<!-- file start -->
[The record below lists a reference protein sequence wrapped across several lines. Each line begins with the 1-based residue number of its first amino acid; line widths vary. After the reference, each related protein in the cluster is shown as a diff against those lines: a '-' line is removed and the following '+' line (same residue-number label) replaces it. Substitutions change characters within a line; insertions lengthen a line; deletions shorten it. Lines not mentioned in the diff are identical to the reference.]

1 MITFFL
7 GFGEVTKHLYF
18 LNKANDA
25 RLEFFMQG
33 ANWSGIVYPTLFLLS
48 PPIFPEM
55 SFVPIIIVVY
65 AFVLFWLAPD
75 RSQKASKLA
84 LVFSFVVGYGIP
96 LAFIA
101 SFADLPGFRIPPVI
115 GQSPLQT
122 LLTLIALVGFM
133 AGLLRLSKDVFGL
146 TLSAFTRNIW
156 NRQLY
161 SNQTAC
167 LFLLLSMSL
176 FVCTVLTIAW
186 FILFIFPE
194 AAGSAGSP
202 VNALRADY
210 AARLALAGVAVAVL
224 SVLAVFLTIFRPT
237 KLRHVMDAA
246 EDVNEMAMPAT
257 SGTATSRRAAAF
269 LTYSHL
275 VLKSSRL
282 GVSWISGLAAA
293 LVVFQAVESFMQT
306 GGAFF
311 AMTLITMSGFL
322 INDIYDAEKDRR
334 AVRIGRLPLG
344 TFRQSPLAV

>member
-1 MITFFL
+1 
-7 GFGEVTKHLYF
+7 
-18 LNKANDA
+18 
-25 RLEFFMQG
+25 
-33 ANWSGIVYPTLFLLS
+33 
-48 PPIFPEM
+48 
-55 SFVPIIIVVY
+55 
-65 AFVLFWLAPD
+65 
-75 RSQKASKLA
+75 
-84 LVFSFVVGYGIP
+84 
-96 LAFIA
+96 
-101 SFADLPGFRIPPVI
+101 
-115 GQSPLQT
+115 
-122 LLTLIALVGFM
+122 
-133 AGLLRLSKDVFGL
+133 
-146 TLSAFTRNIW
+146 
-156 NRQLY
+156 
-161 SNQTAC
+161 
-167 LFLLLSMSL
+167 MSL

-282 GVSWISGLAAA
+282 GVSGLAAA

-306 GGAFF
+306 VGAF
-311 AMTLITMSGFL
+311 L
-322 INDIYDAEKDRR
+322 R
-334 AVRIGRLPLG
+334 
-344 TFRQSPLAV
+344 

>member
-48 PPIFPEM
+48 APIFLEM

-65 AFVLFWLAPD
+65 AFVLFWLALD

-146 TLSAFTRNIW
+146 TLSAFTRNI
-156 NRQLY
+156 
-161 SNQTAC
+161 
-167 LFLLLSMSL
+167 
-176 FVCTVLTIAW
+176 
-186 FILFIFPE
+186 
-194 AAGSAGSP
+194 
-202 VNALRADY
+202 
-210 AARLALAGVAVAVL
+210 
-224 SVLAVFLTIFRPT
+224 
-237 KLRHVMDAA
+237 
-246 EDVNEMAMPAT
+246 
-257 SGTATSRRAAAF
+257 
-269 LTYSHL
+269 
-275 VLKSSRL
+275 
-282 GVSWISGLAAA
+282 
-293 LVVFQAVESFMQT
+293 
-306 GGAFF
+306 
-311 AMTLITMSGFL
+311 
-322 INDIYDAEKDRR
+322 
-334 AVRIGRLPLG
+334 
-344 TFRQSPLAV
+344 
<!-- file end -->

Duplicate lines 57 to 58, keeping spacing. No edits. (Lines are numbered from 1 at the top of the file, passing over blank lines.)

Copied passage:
+75 
-84 LVFSFVVGYGIP